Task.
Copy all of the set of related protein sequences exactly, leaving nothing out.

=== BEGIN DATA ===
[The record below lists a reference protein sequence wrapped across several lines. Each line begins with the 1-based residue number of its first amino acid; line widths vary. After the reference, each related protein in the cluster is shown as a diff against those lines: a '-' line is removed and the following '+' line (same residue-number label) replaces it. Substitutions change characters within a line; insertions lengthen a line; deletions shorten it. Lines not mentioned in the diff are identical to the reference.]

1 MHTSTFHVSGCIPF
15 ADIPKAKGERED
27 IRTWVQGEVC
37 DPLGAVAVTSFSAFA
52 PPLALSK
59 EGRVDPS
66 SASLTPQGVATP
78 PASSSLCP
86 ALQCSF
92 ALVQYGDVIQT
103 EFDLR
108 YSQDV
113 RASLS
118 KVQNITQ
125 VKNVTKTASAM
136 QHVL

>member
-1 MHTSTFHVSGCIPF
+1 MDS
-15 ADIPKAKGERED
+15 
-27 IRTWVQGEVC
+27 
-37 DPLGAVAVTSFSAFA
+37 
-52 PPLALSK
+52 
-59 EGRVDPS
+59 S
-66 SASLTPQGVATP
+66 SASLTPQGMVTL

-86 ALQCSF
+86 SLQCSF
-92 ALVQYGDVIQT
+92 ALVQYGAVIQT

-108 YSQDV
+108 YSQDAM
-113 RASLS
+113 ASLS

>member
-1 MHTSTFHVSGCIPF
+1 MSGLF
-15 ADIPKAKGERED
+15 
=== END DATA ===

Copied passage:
[The record below lists a reference protein sequence wrapped across several lines. Each line begins with the 1-based residue number of its first amino acid; line widths vary. After the reference, each related protein in the cluster is shown as a diff against those lines: a '-' line is removed and the following '+' line (same residue-number label) replaces it. Substitutions change characters within a line; insertions lengthen a line; deletions shorten it. Lines not mentioned in the diff are identical to the reference.]

1 MHTSTFHVSGCIPF
15 ADIPKAKGERED
27 IRTWVQGEVC
37 DPLGAVAVTSFSAFA
52 PPLALSK
59 EGRVDPS
66 SASLTPQGVATP
78 PASSSLCP
86 ALQCSF
92 ALVQYGDVIQT
103 EFDLR
108 YSQDV
113 RASLS
118 KVQNITQ
125 VKNVTKTASAM
136 QHVL

>member
-1 MHTSTFHVSGCIPF
+1 MDS
-15 ADIPKAKGERED
+15 
-27 IRTWVQGEVC
+27 
-37 DPLGAVAVTSFSAFA
+37 
-52 PPLALSK
+52 
-59 EGRVDPS
+59 S
-66 SASLTPQGVATP
+66 SASLTPQGMVTL

-86 ALQCSF
+86 SLQCSF
-92 ALVQYGDVIQT
+92 ALVQYGAVIQT

-108 YSQDV
+108 YSQDAM
-113 RASLS
+113 ASLS

>member
-1 MHTSTFHVSGCIPF
+1 MSGLF
-15 ADIPKAKGERED
+15 